I realize that a title like this might give the wrong idea. This blog is about epic (or high) fantasy fiction – imagine Lord of the Rings. If you want to leave this post right now, I will understand.
I have mentioned that I am working with an agent preparing Wycaan Master/At the Walls of Galbrieth (I know I haven’t settled on a title). He sees his role as helping me differentiate my work from the other 499 epic fantasy submissions sitting on the acquisition’ editor’s desk.
With more than two-thirds of the publishing world of the female persuasion and given that so much of literature (and music, and movies, and business, and politics…) is focused on men, there is an understandable desire to see more female-focused stories and stronger female characters.
I baulked at the idea of changing my protagonist’s gender and have gone through the manuscript strengthening the secondary character who is female. She was never a doormat character, swooning after the hero, but a strong, independent individual with an attitude and a high level of skill at fighting.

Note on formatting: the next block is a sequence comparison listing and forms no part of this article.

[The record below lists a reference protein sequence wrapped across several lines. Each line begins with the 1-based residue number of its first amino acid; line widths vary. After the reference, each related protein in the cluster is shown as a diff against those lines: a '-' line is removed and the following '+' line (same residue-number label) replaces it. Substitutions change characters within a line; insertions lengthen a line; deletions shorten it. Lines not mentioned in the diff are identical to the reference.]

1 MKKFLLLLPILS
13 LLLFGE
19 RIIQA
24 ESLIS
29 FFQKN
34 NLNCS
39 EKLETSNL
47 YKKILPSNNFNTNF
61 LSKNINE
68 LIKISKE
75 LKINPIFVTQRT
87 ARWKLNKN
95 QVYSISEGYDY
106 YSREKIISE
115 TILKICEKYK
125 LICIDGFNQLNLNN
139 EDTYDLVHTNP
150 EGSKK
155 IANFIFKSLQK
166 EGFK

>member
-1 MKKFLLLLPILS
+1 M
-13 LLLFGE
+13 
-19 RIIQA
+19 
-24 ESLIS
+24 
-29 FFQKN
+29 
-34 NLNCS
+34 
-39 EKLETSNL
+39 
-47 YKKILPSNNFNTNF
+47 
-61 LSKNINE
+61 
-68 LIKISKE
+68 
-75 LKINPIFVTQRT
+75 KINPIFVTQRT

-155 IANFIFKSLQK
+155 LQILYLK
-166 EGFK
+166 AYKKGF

Now I am considering changing one of the other main characters into a female, someone with authority and power. There are examples out there. I am currently listening to the audio book of Terry Brook’s Voyage of the Jerle Shannara. The first book has our antagonist being a woman (the Ilse Witch).
Why have authors of epic fantasy created main characters who are male? Given that it is not a new phenomenon that women are the vast majority of readers, I feel that I am missing something.
Alon Shalev is the author of The Accidental Activist and A Gardener’s Tale. He has written two fantasy novels and the first will enter the Amazon Breakthrough Novel Award in January 2012. More on Alon Shalev at http://www.alonshalev.com/and on Twitter (@elfwriter).